From trail running to trail ultrarunning

It didn’t take very long for me to realize what is it I’m dreaming about in trail running and what draws me to ultrarunning. I called it adventure running – moving in beautiful sceneries longer than just a couple of hours, running even several days in a row. I thought it was not exactly ultrarunning, as in my dreams it included making long pauses camping, sleeping and just chilling out gazing the views. I googled every now and then ideas and how-to tricks to advance my exciting mental sketch. From ultrarunning websites, I ended up to ultralight stuff, and from there to fastpacking. Heavens, this thing had a name too!

When you read various websites and blogs, it becomes clear that ultrarunning is not very strictly defined. In general, ultraruns are basically anything longer than the 42 km marathon distance. When you add trails, you get trail ultras. I’ll probably keep calling my longer trail running gigs adventure running (at least in my own head they are), whether they lasted a day or several days, whether I was sleeping and cooking during the run or not, or whether the distance was 50 km or 150 km. The adventure part is more like a playful state of mind and exploring trails that are not my everyday trails or trails that I can access straight from my home. And when I’m talking about trail running, I mean anything from running at 5:00 (km) pace to slow jogging, power hiking up and down hills and fells and mountains, walking or just lying on the ground to take a break while running on trails.

Anyway, there is just so much variety when it comes to trail running. From short to long distances, from gravel and forest paths to cliffs and bogs, running in rain or in sunshine. Heading off to cozy local woods or conquering new wilderness trails. The sky is the limit to go explore!

I’m not a great athlete, and I don't strive to be one. I'm happy with what I'm doing on the trails. I embrace my body for its resilience and pain tolerance, and I’m grateful to my body for being able to take me to incredible places and sceneries. Mostly I strive to be humble and kind to myself, and not take things granted. And although I don't follow any training program, nor have any weekly or monthly goals, I still have 'goals': to run a bit further and longer in beautiful sceneries. At the time of writing this the next goal is somewhere between a 100K and a 150K. It'll be more specific when I decide which trail I want to run :D.

I trail run, because I want to experience nature with that extra immersive dimension that running as physical movement and mental focus brings into it. Every single time I go to the trails I feel this unexplained gratitude, inner peace, happiness and joy. I feel strong. My self-esteem is healthier than ever before. I feel belonging. Even though I always trail run alone, I get inspiration from other trail runners and trail ultra runners without the need to compare myself to anyone.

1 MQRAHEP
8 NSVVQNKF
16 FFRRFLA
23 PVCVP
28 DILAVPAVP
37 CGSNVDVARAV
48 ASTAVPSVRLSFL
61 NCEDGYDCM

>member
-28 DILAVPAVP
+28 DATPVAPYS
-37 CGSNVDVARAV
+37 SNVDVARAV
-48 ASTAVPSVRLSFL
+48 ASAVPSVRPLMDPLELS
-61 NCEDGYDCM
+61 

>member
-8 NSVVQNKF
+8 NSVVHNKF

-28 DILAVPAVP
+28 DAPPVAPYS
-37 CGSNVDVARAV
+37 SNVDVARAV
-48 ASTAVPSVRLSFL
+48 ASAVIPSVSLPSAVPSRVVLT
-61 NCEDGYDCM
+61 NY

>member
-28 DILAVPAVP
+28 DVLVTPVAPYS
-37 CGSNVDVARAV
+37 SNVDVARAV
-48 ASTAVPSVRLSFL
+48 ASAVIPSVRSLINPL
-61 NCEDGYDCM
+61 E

Trail running has changed my life. Trail running makes me believe in myself. It makes me believe that I can do difficult things, that I can do things I thought I could never do. I love trail running to the moon and back, and I hope I’ll be able to run for many years to come. Funnily enough, I don't like basic running at all, but trail running is a totally different sport. If you suck at running like I do, give trails a go - you may get hooked!

Trail running Ultrarunning Wellness



  • Eric Diaz

    Eric Diaz
    16.5.2023 17:05

    Hi Aino,

    This is the second time I've read this piece. The raw purity you convey about why you love trail and ultrarunning strikes a chord within me as my feelings about them are very much the same. And what really strikes me is how you open yourself up in a way that speaks of encouragement to anyone to go out and grasp this thing that will strengthen you in ways you cannot know without doing it. Well written, honest... makes me want to drop what I'm doing, throw on my trail running shoes, and fly out the door into the woods.

    Eric from Vermont in the US.

    • Aino | In the Woods, Dear

      Aino | In the Woods, Dear
      21.6.2023 12:06

      Thank you for your comment and for sharing your thoughts! I think (social) media often portraits trail running (among other things) as too 'competitive, involving loads of special equipment and skills and runner characteristics' etc. I really would love to encourage all kinds of people to just throw on any sports wear you've got and head to the woods! It's all about connecting with nature, connecting with yourself, enjoying nature and movement, whatever the pace.

Trail Running in Finland: Forests and National Parks